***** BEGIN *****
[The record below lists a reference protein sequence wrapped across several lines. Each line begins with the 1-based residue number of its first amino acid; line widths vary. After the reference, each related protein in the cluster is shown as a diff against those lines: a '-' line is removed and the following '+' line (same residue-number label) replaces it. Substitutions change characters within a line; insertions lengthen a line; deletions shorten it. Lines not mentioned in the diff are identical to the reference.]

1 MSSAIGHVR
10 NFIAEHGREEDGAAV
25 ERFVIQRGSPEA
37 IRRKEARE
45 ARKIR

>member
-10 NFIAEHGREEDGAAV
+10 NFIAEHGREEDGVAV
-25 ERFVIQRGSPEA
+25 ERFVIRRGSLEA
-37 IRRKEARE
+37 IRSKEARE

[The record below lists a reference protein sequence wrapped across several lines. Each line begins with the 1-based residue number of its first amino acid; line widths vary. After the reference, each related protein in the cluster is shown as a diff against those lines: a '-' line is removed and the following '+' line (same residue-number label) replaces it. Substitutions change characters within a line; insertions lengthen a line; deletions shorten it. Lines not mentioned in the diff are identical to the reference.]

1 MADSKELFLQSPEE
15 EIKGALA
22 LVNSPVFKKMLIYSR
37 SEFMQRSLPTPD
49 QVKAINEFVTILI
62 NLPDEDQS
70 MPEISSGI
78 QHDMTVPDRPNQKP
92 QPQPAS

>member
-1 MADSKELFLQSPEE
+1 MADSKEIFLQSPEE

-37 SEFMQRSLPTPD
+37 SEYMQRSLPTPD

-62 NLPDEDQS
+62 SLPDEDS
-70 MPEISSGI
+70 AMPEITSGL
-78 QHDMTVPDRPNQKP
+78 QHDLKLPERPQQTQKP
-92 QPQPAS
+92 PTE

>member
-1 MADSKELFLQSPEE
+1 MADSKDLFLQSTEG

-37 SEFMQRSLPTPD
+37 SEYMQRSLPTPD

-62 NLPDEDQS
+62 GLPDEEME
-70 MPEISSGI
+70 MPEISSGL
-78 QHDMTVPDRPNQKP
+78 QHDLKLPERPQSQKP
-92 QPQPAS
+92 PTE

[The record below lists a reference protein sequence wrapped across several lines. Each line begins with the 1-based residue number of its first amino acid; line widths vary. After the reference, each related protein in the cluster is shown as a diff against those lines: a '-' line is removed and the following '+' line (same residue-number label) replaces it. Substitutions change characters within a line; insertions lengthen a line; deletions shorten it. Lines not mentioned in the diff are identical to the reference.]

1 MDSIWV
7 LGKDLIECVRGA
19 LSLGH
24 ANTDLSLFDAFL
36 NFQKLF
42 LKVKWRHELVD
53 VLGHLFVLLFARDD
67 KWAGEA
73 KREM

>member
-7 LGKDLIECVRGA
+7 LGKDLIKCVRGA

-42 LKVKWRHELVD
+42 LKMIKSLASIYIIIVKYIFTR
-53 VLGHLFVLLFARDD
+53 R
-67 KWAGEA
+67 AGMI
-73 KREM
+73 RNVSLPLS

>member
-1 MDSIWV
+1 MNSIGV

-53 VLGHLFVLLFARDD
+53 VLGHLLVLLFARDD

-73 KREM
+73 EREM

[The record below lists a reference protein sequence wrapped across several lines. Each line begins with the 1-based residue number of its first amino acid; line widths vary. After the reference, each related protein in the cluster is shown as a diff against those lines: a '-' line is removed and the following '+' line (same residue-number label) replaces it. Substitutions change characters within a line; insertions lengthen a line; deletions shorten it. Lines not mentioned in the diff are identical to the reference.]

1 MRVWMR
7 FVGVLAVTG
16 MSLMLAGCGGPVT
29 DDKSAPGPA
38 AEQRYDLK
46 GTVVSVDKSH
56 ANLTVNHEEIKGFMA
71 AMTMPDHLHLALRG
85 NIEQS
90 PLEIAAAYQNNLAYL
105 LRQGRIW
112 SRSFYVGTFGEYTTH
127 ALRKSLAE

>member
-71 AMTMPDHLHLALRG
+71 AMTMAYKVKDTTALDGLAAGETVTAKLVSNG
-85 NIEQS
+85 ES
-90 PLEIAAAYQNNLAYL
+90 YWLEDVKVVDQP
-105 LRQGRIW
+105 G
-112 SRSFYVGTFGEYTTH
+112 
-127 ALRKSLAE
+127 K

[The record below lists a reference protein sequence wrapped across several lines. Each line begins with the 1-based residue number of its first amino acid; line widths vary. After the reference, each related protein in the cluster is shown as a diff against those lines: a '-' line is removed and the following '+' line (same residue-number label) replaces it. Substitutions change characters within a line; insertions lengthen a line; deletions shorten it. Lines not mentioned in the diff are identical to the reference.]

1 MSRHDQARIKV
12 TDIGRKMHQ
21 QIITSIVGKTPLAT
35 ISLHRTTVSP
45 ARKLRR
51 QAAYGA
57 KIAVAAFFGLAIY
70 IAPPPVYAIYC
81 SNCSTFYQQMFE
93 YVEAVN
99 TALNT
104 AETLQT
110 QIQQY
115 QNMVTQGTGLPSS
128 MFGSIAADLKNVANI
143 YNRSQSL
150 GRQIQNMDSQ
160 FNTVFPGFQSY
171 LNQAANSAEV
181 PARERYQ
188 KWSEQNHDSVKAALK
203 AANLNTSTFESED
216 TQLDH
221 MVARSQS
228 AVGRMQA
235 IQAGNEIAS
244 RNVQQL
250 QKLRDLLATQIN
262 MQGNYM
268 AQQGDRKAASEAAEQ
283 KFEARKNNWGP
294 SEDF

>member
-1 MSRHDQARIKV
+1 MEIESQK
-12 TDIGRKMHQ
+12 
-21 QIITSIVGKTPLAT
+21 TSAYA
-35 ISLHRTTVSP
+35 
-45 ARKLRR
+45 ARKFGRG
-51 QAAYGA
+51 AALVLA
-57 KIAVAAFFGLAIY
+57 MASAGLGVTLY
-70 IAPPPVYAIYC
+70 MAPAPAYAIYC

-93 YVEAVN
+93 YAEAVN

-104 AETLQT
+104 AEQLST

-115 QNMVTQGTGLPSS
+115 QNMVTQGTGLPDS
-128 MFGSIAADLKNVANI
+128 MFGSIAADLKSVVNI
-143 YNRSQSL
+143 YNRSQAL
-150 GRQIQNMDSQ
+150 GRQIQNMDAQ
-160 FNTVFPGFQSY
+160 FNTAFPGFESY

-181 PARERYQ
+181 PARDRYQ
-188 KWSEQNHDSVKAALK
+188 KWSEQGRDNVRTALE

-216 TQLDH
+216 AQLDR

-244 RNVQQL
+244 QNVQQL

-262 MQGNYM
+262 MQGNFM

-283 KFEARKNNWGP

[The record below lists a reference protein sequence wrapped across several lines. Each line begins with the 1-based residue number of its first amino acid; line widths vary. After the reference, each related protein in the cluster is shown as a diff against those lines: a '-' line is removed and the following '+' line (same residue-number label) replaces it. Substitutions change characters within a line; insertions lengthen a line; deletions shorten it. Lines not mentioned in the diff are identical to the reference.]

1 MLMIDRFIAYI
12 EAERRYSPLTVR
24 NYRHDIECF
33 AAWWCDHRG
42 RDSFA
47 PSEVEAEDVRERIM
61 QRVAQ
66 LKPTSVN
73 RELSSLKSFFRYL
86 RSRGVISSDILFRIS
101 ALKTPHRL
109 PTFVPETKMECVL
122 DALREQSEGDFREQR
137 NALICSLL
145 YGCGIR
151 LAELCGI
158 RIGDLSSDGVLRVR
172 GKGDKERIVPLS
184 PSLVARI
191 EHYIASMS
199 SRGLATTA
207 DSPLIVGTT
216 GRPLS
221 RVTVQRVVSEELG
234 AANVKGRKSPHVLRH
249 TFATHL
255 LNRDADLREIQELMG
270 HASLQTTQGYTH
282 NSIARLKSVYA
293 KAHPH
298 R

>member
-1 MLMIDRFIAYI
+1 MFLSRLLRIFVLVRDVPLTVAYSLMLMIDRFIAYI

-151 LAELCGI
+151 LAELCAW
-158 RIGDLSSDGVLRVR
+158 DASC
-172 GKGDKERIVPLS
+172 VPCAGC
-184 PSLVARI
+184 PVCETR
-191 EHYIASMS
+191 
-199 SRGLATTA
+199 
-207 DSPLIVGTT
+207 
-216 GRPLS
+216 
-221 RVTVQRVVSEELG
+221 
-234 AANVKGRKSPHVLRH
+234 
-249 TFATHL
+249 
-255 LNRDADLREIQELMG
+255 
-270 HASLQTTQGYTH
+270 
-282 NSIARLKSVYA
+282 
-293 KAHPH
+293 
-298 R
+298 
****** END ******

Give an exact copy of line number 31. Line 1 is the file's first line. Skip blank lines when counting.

-70 MPEISSGI